The Fear is the fifth psychological thriller by author CL Taylor

Cally Louise Taylor. Picture: PA
Cally Louise Taylor. Picture: PA
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Cally Louise Taylor is the first to admit she uses a lot of her own fears to send shivers up the spines of her readers, in her tense psychological thrillers.

Her novels – The Accident, The Lie, The Missing and The Escape –have all become hits, selling more than a million copies in the UK alone, while two have been optioned for TV.

Picture: submitted

Picture: submitted

The bestselling author, who writes as C.L. Taylor, explains: “Writing helps me deal with my anxieties. You are accessing your deepest fears, but when you’re done, it’s very freeing because you’ve worked through that fear and put it behind you.”

She wrote about a missing child (The Missing) when her son Seth was a toddler; The Lie centred on female friends who turn against each other, something she has also experienced; and her first psychological thriller, The Accident, featured an obsessive ex-boyfriend, inspired by her own experience before she met her current partner, Chris.

“Before Chris, I’d been in a four-year emotionally abusive relationship and there was a fear – because I was settled with someone else and we had a baby – that this person from my past would somehow reappear and destroy that happiness.”

In The Accident, the fictional ex is violent and sexually abusive. This wasn’t the case in real life for Taylor, but, she explains, the abuse took other forms.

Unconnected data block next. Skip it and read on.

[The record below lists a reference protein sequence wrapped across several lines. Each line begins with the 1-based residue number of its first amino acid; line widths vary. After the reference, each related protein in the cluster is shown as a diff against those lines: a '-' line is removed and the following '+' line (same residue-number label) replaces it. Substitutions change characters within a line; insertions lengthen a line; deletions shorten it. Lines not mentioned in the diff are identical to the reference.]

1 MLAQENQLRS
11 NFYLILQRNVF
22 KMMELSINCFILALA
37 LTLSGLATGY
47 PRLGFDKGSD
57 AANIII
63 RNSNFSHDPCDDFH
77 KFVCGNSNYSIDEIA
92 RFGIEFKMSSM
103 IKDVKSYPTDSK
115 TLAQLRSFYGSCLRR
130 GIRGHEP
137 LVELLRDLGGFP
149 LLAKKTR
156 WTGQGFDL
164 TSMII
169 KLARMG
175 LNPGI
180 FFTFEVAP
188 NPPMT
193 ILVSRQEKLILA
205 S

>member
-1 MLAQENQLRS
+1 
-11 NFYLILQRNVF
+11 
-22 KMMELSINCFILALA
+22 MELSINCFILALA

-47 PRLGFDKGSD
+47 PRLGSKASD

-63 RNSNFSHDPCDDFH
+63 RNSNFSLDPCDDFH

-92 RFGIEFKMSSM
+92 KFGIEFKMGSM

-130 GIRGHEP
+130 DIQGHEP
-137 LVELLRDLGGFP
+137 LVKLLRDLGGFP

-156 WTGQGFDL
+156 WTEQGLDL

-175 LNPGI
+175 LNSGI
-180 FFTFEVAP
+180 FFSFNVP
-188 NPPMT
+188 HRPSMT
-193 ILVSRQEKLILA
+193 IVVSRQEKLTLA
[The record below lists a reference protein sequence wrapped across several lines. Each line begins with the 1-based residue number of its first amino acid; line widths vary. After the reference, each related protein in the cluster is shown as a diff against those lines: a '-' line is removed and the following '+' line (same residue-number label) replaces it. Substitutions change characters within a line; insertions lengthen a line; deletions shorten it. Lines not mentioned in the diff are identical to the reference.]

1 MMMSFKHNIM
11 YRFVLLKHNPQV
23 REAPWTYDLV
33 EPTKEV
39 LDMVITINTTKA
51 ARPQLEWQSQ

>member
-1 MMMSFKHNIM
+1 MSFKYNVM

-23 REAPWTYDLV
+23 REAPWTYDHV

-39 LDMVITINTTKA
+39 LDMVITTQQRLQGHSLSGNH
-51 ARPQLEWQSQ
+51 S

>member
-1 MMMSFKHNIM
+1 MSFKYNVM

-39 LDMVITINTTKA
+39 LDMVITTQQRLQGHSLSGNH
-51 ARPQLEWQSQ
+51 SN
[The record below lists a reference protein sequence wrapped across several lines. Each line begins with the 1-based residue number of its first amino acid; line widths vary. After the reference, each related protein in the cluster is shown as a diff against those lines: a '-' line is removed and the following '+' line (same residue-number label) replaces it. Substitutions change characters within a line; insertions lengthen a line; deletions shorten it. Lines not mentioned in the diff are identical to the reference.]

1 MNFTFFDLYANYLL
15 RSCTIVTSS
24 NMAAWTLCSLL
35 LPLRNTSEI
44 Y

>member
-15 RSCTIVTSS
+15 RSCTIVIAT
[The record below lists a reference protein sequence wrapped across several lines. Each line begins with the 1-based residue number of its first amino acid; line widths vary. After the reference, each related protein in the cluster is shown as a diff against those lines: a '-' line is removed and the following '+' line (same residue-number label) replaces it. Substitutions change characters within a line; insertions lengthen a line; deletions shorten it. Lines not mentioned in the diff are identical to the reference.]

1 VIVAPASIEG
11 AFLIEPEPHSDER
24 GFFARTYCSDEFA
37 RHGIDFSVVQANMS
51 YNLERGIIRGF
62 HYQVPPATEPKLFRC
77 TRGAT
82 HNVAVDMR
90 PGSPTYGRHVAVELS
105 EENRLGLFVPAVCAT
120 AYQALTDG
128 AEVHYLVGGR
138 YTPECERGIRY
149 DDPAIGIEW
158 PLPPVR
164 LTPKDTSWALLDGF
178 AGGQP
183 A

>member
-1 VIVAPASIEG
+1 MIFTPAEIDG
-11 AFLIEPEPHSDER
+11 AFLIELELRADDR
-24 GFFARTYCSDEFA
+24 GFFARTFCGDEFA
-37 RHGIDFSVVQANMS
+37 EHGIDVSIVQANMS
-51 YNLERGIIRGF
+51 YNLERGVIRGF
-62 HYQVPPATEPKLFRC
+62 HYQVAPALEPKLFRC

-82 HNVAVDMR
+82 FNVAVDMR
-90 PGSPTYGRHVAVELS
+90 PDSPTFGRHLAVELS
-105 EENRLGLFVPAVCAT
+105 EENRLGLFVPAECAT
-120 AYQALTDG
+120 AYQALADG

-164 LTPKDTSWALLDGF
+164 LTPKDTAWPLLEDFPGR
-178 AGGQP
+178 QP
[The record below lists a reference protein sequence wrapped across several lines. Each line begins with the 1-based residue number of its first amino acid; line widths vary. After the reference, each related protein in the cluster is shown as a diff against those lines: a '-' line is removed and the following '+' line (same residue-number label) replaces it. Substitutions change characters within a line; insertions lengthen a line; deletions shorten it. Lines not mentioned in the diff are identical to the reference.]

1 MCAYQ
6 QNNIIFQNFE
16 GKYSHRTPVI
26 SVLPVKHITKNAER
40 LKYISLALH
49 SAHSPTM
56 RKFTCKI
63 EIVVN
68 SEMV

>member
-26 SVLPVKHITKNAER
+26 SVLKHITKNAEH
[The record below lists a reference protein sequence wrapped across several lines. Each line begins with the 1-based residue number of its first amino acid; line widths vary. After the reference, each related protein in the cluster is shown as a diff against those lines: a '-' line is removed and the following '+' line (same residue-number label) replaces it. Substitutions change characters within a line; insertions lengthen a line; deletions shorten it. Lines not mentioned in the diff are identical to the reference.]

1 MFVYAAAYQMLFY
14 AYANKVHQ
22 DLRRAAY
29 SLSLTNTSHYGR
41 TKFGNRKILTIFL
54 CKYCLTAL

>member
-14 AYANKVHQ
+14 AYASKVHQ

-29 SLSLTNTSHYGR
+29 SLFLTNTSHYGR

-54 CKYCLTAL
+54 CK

“In my real relationship, he was very manipulative, judgemental and controlling. I went into the relationship with very high esteem and confidence and by the end of it, I was walking on eggshells. If we went out for dinner with friends, I would warn my friends not to mention certain subjects in front of him because it would set him off or he’d bring it up again at home.

“He’d accuse me of being unfaithful,” Taylor, 44, recalls. “He was very jealous, controlling and paranoid.”

She tried to leave many times, but he talked her back and made excuses for his behaviour, she says. “When I finally did decide to leave him, he turned up on my doorstep in Brighton and just continually rang the bell for about 15 minutes. It was horrible. Then my phone would ring constantly and he would send me messages through my author website, begging me to come back or blaming it on me.

“I started to worry that he was going to be waiting for me when I went to work in London. I was worried that he could turn. You often hear that people go from being emotionally abusive to physically abusive. I was genuinely worried about what he might do.”

In the end, it took a stern phone call from her father to warn him off, threatening to call the police if he didn’t stop harassing her.

“It was really scary. It fuelled my first book.”

She has now changed tack, choosing real news stories on which to base her fictional crime, having rid herself of her own demons.

Her fifth psychological thriller, The Fear, was sparked by the case of teacher Jeremy Forrest, who triggered an international manhunt when he went on the run to France with a 15-year-old pupil in 2012. Forrest was jailed, and later released in 2016 after serving just less than three years for abduction and sexual activity with a child.